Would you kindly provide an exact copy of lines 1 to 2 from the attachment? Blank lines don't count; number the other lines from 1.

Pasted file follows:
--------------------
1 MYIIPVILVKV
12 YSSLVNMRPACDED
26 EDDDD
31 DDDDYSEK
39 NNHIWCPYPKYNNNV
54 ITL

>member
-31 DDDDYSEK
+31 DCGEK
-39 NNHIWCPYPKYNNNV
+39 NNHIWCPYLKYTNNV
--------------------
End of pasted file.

1 MYIIPVILVKV
12 YSSLVNMRPACDED